I am a consumer (and, obviously) a creator of information; media. I want what I want when I want it where I want it on the device/screen I want it on. Simple, really. It's one of the reasons I love Apple products so much. No one, yet, does a better job than Apple at meeting my basic want.

As for the New York Times and their $20 app, which only makes me a bit embarrassed for them, well, petulance should never be a corporate strategy.

There are two principals at work in this new world:

1. Information wants to be MONETIZED. This is quite good for blogs, search engines, business websites, creators of information, manipulators and aggregators of information, etc.

The problem is principal #2:

2. Your cost structure is of zero consequence to anyone.

This is the sucky bit for newspapers. If the NY Times needs $20/month from me to survive, then they will not survive. Because they can't untether themselves from their pre-Internet cost structure newspapers will go extinct. I do not care that they need, say $28/month to keep the newspaper going and that the newspaper is where they earn all their revenues. Not relevant to me.

Evolution takes no prisoners."

9:52 PM  
Blogger Expat said...

Hi Brian,
Can you tell me how you came up with the 5.75§/month figure ?

8:17 AM  
Blogger Unknown said...

I like alot of the points about Tablets, in general, but it is crazy to ignore that the iPad is but 1 product in a new and growing category.

Sure, the iPad may become the dominant format at first, but much as Android's OS is now catching up to iPhone OS on marketshare for smartphone devices, the many e-readers and other tablets will also be important places for publishers to play in this space.

That means you have some new choices...

a) work on your websites, which is now accessible to all tablets in a nice large screen. Same as your desktop users already see it.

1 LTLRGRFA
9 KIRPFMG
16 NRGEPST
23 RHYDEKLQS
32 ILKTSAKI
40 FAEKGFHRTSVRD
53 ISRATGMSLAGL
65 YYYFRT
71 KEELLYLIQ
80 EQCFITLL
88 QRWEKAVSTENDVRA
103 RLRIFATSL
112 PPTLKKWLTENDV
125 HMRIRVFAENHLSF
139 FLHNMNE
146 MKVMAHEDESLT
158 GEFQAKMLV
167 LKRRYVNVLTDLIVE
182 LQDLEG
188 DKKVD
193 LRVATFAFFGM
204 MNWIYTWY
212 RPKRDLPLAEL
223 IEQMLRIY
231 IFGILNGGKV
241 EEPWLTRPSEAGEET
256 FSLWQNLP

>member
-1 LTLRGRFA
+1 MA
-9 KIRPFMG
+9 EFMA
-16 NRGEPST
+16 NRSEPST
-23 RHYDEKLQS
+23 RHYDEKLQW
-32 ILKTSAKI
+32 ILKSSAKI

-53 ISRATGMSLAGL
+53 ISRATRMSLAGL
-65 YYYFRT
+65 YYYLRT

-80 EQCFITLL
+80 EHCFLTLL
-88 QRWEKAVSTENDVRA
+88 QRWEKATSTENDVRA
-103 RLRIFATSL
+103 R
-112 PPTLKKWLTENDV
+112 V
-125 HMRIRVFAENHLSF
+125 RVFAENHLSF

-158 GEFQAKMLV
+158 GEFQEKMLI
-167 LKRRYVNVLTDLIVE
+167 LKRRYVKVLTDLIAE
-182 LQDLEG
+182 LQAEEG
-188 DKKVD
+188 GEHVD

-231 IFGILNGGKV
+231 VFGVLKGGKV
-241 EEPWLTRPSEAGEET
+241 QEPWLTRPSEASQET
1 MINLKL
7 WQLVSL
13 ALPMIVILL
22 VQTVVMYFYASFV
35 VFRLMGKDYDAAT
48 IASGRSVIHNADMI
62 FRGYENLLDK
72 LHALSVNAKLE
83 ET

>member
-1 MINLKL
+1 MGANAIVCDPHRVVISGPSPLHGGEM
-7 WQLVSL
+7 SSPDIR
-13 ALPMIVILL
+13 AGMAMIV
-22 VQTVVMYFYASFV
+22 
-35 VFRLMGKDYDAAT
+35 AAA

b) build apps for each tablet's dominant device platforms so you do not cut anyone out.

c) Both and create synergy together.

I just do not understand why Alan would put such intense focus on pushing media and news firms to go out and build apps for a device platform that has a nice size screen and web browser!

Tablets and laptops are unlike smaller mobile devices that required software applications (apps) to be built just to re-format our content for the small device screen.

the most popular apps on these small mobile devices are real software programs, games, not re-formatted content from big websites.

Does anyone make software applications for desktop computers to read and visit media sites?

Can someone tell me why a tablet user deserves a custom software app?


10:17 AM  
Blogger John Hill said...

I think Brian Hall is dead on. Not sure where he came up with $5.75 but I do agree that people aren't going to pony up $15 or more a month for a newspaper on the iPad. Maybe the WSJ they might because it's a business write-off.

Now, all that said, I have to add that I'm surprised - well, sort of - that the WSJ iPad product looks so much like a newspaper. It's just the first iteration so maybe they'll think outside the newspaper box next go-round but I hope publishers don't think they can just "repurpose" their print content without redesigning it to take better advantage of the medium. Take that HTML5 video ad, for example. Why not turn it into an app itself by letting the user tap on the image and then take the car for a "test drive" using the iPad as the steering wheel, racing through the Alps on windy roads and then sharing their high scores with other app users or on Facebook or other social media. And the carmaker could select the high score as the winner of a new car at the end of the ad campaign? Now, THAT would be freakin cool.

3:24 PM  
Blogger Brian S Hall said...